So how do we feel about Polestar and the P2? Very Disappointed. I do not believe our expectations were, or are, unreasonable. I am paying nearly £50,000 for something that does not perform as it should or as Polestar told me it would. They have not supported me to get issues resolved or made me feel a valued customer. They have let me down. The P2 is a lovely car, it could be a great car, and we love driving it. But now we also hate everything else about it.
But do we want to reject it? No, we want it to work, but Polestar are pushing us to the point where we may have to walk away,

So, what now? Drop it off at the Dealership with the keys and walk away? Given them another opportunity to put it right and see what materialises? Wait for the next thing to go wrong?

Quite simply, I don’t know, the step step depends on Polestar. Maybe that’s part II….
 

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I was interested to read your long posting about the problems you have had with Polestar Customer Support in particular. It mirrors almost exactly my own experience and, I have to admit, my own rather bitter feeling toward the company that has developed after the experience I have been put through. I, too, want very much for the company to succeed - I love everything about the Polestar 2, or perhaps I should say, what the Polestar 2 is supposed to be. I have followed every step they have taken for the past 18 months and I am one of their most strident supporters. But when the interaction with Polestar Customer Support makes you feel that you've been rather foolish to be so enthusiastic about the company when they clearly don't give a damn, it's a sad state of affairs. At least, that's the impression they create. I was expecting the Volvo dealership to be the weak link in the relationship between customers and Polestar but in fact it's like a breath of fresh air dealing with those people after dealing with the Polestar Customer Support.

Like you I think the most important failings in Polestar Customer Support are their lack of communication and lack of really caring about the precious relationship with the customers, especially the initial ones who have made a leap of faith to purchase the Polestar 2. It seems that we have more invested in the company than any of the staff in Customer Support. The only place my experience differed from your's was the delivery phase. I interacted with the most amazing people for this phase - they were both called Tony. The first Tony (H) was supposed to deliver my car, called the evening before to set it all up and then he had a really serious fall when charging my car at 5 am the morning of the delivery and ended up in hospital with a broken leg and other complications. But he still texted me to make sure everything was OK with the car (which was, BTW, delivered on time and very professionally by the other Tony)! Tony H is passionate about the Polestar 2 and his enthusiasm is contagious. Why can't he run Polestar Customer Support!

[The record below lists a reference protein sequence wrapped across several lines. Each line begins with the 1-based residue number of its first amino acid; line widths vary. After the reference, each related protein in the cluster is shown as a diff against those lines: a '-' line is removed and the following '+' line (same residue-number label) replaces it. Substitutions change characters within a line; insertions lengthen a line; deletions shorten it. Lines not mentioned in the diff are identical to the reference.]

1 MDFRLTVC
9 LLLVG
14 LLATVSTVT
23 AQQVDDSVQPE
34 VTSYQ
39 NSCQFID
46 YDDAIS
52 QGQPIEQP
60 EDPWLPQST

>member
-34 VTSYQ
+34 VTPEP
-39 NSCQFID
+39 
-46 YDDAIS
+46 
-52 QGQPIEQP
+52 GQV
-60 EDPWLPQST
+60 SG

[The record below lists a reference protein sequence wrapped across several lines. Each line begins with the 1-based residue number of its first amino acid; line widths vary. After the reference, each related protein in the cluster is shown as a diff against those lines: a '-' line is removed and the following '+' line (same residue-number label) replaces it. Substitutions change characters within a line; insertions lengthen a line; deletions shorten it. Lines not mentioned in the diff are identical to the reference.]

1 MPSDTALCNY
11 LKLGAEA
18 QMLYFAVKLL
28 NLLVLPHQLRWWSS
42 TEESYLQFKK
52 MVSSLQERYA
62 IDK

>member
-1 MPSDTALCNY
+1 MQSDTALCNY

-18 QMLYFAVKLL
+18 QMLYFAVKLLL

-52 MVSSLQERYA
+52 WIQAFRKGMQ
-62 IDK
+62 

I was thinking that perhaps this problem with Polestar Customer Support was limited to the UK, but I found a Norwegian website where they were saying the same things. Clearly the problem stems from the very top of the company. I'm sure Thomas Ingenlath has enough on his plate as CEO but he is essentially a designer, and I wonder if he has not focussed enough on customer support. Has he delegated to someone who is not up to the job? Do they not realize that it doesn't matter how amazing the car is, if you don't get customer support right then forget about success. When they start delivering seriously in North America will they have the same Customer Support failings, because if they do they are finished. The Americans simply will not tolerate this level of customer support. I know - I lived there for 28 years.